Brown could have used this mounting crisis to reveal his inner Gorbachev. But instead, he has so far chosen a classic Chernenko-Andropov muddle. He proposed a mild pension reform but could not persuade his own party — aware that vengeful the unions will be around long after the old man is gone — to consider it.
More recently, the governor showed his own inner Stalinist by jettisoning his original more modest tax increase proposal for a more radical teachers’ union measure that would raise California’s income tax to the highest in the nation.
Brown’s “millionaire’s” tax, as it is being marketed, starts with individuals making $250,000 or more. Right now it is still ahead in the polls but seems to be losing ground. Joel Fox, a longtime anti- tax activist, senses that people in the state — as evidenced by the San Jose and San Diego votes — are beginning to realize that the tax increases are designed primarily not to improve the schools, keep the parks open or pave the roads but simply to bolster public-sector pay and pensions.
This collective turning on of the civic light bulb comes at the same time that the primary economic delusion that has dominated progressive politics — the myth of the high-tech savior — has fallen into disrepute. Under Brown and his monumentally incompetent predecessor, Arnold Schwarzenegger, state officials maintained a belief that Silicon Valley’s money machine would be able to bail the state out of its budgetary morass.
In this context, the underwhelming performance of Facebook’s IPO last month takes on major political significance. Not only will there be fewer puerile billionaires to inflate the Valley real estate market and bankroll “progressive” candidates and causes, scores of hip wannabe start-ups suddenly may find themselves no longer the darlings of venture capital investors or the stock market. Like California’s budget itself, the social media boom is now looking like something of a fraud.
Another potential casualty of the weak economy could be the green drive to remake the state into a kind of Ecotopian paradise. This is evident in growing opposition to some of Brown’s most beloved initiatives, notably a fantastically expensive high-speed rail system. Sold in the euphoric progressive atmosphere of 2008, support has collapsed as the price tag has soared and the state’s grievous fiscal problems have worsened. The most recent LA Times poll currently finds nearly three in five California voters would like to see the project scrapped.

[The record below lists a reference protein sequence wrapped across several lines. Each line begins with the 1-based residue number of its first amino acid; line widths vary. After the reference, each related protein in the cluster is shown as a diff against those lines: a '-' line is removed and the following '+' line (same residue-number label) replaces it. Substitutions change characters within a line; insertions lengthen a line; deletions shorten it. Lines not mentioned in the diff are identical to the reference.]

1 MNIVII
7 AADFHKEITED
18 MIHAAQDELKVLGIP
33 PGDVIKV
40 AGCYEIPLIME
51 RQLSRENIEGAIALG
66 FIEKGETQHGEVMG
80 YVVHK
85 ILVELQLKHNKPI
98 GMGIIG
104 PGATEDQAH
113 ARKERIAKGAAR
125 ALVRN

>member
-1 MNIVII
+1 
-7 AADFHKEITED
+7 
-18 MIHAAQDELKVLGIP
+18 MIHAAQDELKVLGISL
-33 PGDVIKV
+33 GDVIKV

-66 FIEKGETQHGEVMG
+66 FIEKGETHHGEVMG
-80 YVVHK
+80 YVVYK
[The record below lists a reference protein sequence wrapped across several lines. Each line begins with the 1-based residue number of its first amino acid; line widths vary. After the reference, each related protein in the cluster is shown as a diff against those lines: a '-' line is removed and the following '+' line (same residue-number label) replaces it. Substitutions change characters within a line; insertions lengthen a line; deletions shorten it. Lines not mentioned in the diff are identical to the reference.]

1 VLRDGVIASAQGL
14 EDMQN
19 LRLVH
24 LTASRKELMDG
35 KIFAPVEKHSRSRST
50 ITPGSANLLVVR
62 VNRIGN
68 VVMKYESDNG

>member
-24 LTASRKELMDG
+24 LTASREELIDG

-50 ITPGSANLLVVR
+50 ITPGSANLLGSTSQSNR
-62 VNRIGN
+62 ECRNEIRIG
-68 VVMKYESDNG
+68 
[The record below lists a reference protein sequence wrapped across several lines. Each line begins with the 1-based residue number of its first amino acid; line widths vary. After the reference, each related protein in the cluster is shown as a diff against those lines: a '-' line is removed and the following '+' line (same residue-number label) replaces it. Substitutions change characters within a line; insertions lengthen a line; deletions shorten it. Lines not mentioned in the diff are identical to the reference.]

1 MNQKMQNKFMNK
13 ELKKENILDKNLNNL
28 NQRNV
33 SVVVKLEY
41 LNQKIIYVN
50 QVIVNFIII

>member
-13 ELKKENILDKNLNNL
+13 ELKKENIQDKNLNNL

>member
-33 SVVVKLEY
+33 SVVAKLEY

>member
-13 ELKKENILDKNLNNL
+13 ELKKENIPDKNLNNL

Once unassailable politically, the environmental community is fracturing between those thoroughly allied to rent-seeking capitalists and the Democratic Party and those still primarily concerned with preserving nature. The Sierra Club, for example, objects to Brown’s attempt to exempt the high-speed line from environmental review. Some Greens also object to Brown-supported projects like the massive tortoise-roasting solar farm planned for the Mojave Desert.
Both Brown and the Greens also have failed to deliver many of the much ballyhooed “green jobs” that they insisted their policies would produce. Instead they may soon have to confront an electorate increasingly skeptical about green fantasies and more concerned with a persistently under-performing economy.
Clearly, the conditions for a California perestroika are coming into place. Still missing is a coherent vision — from either Independents, centrist Democrats or Republicans — that can unite business, private-sector workers and taxpayers around a fiscally prudent, pro-economic growth agenda. Yet it’s clearly good news that , for the first time in a decade, there’s hope that the whole corrupt, failing California political edifice could come crashing down, providing a renewed hope for recovering the state’s former greatness.
Joel Kotkin is executive editor of NewGeography.com and is a distinguished presidential fellow in urban futures at Chapman University, and contributing editor to the City Journal in New York. He is author of The City: A Global History. His newest book is The Next Hundred Million: America in 2050, released in February, 2010.
This piece originally appeared in Forbes.